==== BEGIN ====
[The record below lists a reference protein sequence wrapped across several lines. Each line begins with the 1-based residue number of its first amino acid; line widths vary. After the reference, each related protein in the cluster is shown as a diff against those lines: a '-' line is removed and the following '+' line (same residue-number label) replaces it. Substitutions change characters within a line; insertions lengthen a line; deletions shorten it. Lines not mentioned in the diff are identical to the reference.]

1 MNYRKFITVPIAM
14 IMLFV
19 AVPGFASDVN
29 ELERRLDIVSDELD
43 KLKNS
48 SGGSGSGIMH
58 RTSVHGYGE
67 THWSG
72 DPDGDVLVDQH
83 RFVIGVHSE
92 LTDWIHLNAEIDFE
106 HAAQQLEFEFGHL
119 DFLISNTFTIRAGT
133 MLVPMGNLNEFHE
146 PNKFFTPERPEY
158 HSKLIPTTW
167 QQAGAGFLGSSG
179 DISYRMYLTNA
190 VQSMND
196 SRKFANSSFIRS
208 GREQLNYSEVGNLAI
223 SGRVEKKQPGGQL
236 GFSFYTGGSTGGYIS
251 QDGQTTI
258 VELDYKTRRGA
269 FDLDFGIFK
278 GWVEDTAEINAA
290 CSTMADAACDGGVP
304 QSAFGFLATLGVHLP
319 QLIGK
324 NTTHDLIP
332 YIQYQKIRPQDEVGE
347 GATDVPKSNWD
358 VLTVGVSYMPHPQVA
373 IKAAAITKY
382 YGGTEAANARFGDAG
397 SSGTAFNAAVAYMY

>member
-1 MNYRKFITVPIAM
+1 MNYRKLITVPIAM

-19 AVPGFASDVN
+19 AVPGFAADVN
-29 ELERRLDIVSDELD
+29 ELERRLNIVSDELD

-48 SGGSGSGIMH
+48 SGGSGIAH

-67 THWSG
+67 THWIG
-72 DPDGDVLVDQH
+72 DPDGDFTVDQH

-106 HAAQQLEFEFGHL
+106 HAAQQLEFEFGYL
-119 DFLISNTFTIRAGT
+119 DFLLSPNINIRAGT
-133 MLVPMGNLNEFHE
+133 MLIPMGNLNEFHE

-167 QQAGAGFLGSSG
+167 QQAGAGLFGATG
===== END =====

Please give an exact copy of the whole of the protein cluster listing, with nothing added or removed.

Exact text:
[The record below lists a reference protein sequence wrapped across several lines. Each line begins with the 1-based residue number of its first amino acid; line widths vary. After the reference, each related protein in the cluster is shown as a diff against those lines: a '-' line is removed and the following '+' line (same residue-number label) replaces it. Substitutions change characters within a line; insertions lengthen a line; deletions shorten it. Lines not mentioned in the diff are identical to the reference.]

1 MNYRKFITVPIAM
14 IMLFV
19 AVPGFASDVN
29 ELERRLDIVSDELD
43 KLKNS
48 SGGSGSGIMH
58 RTSVHGYGE
67 THWSG
72 DPDGDVLVDQH
83 RFVIGVHSE
92 LTDWIHLNAEIDFE
106 HAAQQLEFEFGHL
119 DFLISNTFTIRAGT
133 MLVPMGNLNEFHE
146 PNKFFTPERPEY
158 HSKLIPTTW
167 QQAGAGFLGSSG
179 DISYRMYLTNA
190 VQSMND
196 SRKFANSSFIRS
208 GREQLNYSEVGNLAI
223 SGRVEKKQPGGQL
236 GFSFYTGGSTGGYIS
251 QDGQTTI
258 VELDYKTRRGA
269 FDLDFGIFK
278 GWVEDTAEINAA
290 CSTMADAACDGGVP
304 QSAFGFLATLGVHLP
319 QLIGK
324 NTTHDLIP
332 YIQYQKIRPQDEVGE
347 GATDVPKSNWD
358 VLTVGVSYMPHPQVA
373 IKAAAITKY
382 YGGTEAANARFGDAG
397 SSGTAFNAAVAYMY

>member
-1 MNYRKFITVPIAM
+1 MNYRKLITVPIAM

-19 AVPGFASDVN
+19 AVPGFAADVN
-29 ELERRLDIVSDELD
+29 ELERRLNIVSDELD

-48 SGGSGSGIMH
+48 SGGSGIAH

-67 THWSG
+67 THWIG
-72 DPDGDVLVDQH
+72 DPDGDFTVDQH

-106 HAAQQLEFEFGHL
+106 HAAQQLEFEFGYL
-119 DFLISNTFTIRAGT
+119 DFLLSPNINIRAGT
-133 MLVPMGNLNEFHE
+133 MLIPMGNLNEFHE

-167 QQAGAGFLGSSG
+167 QQAGAGLFGATG